Washington Post columnist and former Bush speechwriter Michael Gerson takes a hard look at The Israel Lobby and U.S. Foreign Policy by Harvard's Stephen Walt and University of Chicago's John Mearsheimer and finds creeping anti-semitism. According to Gerson, Walt and Mearsheimer argue that the
"Israeli government and pro-Israel groups" have shaped President Bush's "grand scheme for reordering the Middle East."
As a former Bush insider, Gerson doubts that the "Israel lobby" had much influence on Bush Administration policy. He does offer what I think is a very nice rejoinder to the assertion by Walt and Mearsheimer that
"the U.S. has a terrorism problem in good part because it is so closely allied with Israel"
Gerson retorts that statement is
the equivalent of arguing that Britain had a Nazi problem in the 1930s because it was so closely allied with Czechoslovakia.
Gerson goes on to ask why Americans and our country's policymakers tend to support Israel. To wit:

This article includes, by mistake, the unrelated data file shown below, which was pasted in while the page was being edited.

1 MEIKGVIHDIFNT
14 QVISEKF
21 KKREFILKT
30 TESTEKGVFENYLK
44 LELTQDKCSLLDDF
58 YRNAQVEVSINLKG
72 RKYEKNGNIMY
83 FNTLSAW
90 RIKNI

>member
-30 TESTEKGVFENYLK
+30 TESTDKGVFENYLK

Perhaps many Americans actually prefer Israel's flawed democracy to the aging autocrats and corrupt monarchies of the region.
Perhaps they root for a reliable ally that is surrounded by nations still committed to its destruction.
Perhaps many Americans recall that the Jews, just six decades ago, lost one-third of their number to genocide and believe that this persecuted people deserves a secure home and sanctuary.
Perhaps Americans understand that anti-Semitism was the greatest source of evil in the 20th century and is not dead in this one.
Communism was the greatest source of 20th century evil, but anti-semitism was a pretty close second.
Every generation has seen accusations that Jews have dual loyalties, promote war and secretly control political structures.
These academics may not follow their claims all the way to anti-Semitism. But this is the way it begins. This is the way it always begins.
True, all too sadly true.
Whole Post column here.